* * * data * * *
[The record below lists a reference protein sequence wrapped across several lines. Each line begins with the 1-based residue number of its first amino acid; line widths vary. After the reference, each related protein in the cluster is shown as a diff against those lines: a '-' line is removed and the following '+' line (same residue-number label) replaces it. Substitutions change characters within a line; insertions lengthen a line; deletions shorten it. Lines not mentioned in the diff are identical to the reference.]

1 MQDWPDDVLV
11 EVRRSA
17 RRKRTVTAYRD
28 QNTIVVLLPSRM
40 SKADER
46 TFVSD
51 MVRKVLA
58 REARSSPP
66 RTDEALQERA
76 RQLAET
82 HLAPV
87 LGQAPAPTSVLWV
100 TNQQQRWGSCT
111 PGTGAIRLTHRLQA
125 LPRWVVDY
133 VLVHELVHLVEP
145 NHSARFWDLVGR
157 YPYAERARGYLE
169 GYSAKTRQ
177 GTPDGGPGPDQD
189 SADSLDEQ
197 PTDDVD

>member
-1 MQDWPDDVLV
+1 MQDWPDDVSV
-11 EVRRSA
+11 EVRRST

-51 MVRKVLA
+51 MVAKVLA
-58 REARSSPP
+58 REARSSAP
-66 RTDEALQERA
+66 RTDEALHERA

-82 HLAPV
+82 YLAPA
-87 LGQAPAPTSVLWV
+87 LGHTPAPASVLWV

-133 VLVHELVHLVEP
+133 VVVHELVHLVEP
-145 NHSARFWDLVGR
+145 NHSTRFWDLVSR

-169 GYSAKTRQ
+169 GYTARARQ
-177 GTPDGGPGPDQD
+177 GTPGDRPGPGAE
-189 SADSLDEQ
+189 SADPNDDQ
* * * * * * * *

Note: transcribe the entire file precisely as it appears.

[The record below lists a reference protein sequence wrapped across several lines. Each line begins with the 1-based residue number of its first amino acid; line widths vary. After the reference, each related protein in the cluster is shown as a diff against those lines: a '-' line is removed and the following '+' line (same residue-number label) replaces it. Substitutions change characters within a line; insertions lengthen a line; deletions shorten it. Lines not mentioned in the diff are identical to the reference.]

1 MQDWPDDVLV
11 EVRRSA
17 RRKRTVTAYRD
28 QNTIVVLLPSRM
40 SKADER
46 TFVSD
51 MVRKVLA
58 REARSSPP
66 RTDEALQERA
76 RQLAET
82 HLAPV
87 LGQAPAPTSVLWV
100 TNQQQRWGSCT
111 PGTGAIRLTHRLQA
125 LPRWVVDY
133 VLVHELVHLVEP
145 NHSARFWDLVGR
157 YPYAERARGYLE
169 GYSAKTRQ
177 GTPDGGPGPDQD
189 SADSLDEQ
197 PTDDVD

>member
-1 MQDWPDDVLV
+1 MQDWPDDVSV
-11 EVRRSA
+11 EVRRST

-51 MVRKVLA
+51 MVAKVLA
-58 REARSSPP
+58 REARSSAP
-66 RTDEALQERA
+66 RTDEALHERA

-82 HLAPV
+82 YLAPA
-87 LGQAPAPTSVLWV
+87 LGHTPAPASVLWV

-133 VLVHELVHLVEP
+133 VVVHELVHLVEP
-145 NHSARFWDLVGR
+145 NHSTRFWDLVSR

-169 GYSAKTRQ
+169 GYTARARQ
-177 GTPDGGPGPDQD
+177 GTPGDRPGPGAE
-189 SADSLDEQ
+189 SADPNDDQ